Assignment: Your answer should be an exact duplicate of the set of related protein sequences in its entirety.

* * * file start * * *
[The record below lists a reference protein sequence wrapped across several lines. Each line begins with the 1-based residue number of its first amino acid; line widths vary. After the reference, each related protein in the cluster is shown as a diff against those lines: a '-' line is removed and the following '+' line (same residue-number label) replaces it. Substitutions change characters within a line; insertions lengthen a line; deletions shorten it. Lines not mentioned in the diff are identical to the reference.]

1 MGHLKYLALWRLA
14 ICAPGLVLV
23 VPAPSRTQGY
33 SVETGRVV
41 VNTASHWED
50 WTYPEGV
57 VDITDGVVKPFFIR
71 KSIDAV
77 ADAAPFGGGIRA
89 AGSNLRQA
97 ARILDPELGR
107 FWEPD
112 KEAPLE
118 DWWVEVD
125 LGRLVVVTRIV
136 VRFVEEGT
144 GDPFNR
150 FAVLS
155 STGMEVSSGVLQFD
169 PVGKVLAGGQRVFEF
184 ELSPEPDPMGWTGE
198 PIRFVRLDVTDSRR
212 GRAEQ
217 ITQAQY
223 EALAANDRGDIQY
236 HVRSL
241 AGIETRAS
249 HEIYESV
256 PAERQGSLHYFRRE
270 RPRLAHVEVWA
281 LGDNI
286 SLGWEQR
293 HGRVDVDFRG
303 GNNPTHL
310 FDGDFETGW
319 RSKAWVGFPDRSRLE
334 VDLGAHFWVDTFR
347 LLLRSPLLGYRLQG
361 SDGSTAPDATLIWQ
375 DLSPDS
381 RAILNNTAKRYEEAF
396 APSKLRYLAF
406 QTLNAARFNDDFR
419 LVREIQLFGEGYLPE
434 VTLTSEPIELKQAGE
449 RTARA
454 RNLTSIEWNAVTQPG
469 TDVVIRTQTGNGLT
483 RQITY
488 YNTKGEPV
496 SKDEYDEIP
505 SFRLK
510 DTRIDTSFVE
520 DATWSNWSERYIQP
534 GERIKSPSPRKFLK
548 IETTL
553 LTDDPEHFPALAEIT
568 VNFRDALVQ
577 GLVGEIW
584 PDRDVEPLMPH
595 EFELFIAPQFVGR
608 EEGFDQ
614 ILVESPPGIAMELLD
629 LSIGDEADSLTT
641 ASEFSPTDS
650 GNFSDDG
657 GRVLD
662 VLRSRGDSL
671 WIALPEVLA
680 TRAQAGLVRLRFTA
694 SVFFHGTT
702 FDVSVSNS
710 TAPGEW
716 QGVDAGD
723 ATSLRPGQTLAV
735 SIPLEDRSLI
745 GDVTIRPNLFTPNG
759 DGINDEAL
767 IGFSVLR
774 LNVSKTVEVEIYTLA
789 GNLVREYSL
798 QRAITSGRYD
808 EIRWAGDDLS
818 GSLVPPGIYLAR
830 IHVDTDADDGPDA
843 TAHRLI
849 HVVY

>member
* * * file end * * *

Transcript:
[The record below lists a reference protein sequence wrapped across several lines. Each line begins with the 1-based residue number of its first amino acid; line widths vary. After the reference, each related protein in the cluster is shown as a diff against those lines: a '-' line is removed and the following '+' line (same residue-number label) replaces it. Substitutions change characters within a line; insertions lengthen a line; deletions shorten it. Lines not mentioned in the diff are identical to the reference.]

1 MGHLKYLALWRLA
14 ICAPGLVLV
23 VPAPSRTQGY
33 SVETGRVV
41 VNTASHWED
50 WTYPEGV
57 VDITDGVVKPFFIR
71 KSIDAV
77 ADAAPFGGGIRA
89 AGSNLRQA
97 ARILDPELGR
107 FWEPD
112 KEAPLE
118 DWWVEVD
125 LGRLVVVTRIV
136 VRFVEEGT
144 GDPFNR
150 FAVLS
155 STGMEVSSGVLQFD
169 PVGKVLAGGQRVFEF
184 ELSPEPDPMGWTGE
198 PIRFVRLDVTDSRR
212 GRAEQ
217 ITQAQY
223 EALAANDRGDIQY
236 HVRSL
241 AGIETRAS
249 HEIYESV
256 PAERQGSLHYFRRE
270 RPRLAHVEVWA
281 LGDNI
286 SLGWEQR
293 HGRVDVDFRG
303 GNNPTHL
310 FDGDFETGW
319 RSKAWVGFPDRSRLE
334 VDLGAHFWVDTFR
347 LLLRSPLLGYRLQG
361 SDGSTAPDATLIWQ
375 DLSPDS
381 RAILNNTAKRYEEAF
396 APSKLRYLAF
406 QTLNAARFNDDFR
419 LVREIQLFGEGYLPE
434 VTLTSEPIELKQAGE
449 RTARA
454 RNLTSIEWNAVTQPG
469 TDVVIRTQTGNGLT
483 RQITY
488 YNTKGEPV
496 SKDEYDEIP
505 SFRLK
510 DTRIDTSFVE
520 DATWSNWSERYIQP
534 GERIKSPSPRKFLK
548 IETTL
553 LTDDPEHFPALAEIT
568 VNFRDALVQ
577 GLVGEIW
584 PDRDVEPLMPH
595 EFELFIAPQFVGR
608 EEGFDQ
614 ILVESPPGIAMELLD
629 LSIGDEADSLTT
641 ASEFSPTDS
650 GNFSDDG
657 GRVLD
662 VLRSRGDSL
671 WIALPEVLA
680 TRAQAGLVRLRFTA
694 SVFFHGTT
702 FDVSVSNS
710 TAPGEW
716 QGVDAGD
723 ATSLRPGQTLAV
735 SIPLEDRSLI
745 GDVTIRPNLFTPNG
759 DGINDEAL
767 IGFSVLR
774 LNVSKTVEVEIYTLA
789 GNLVREYSL
798 QRAITSGRYD
808 EIRWAGDDLS
818 GSLVPPGIYLAR
830 IHVDTDADDGPDA
843 TAHRLI
849 HVVY

>member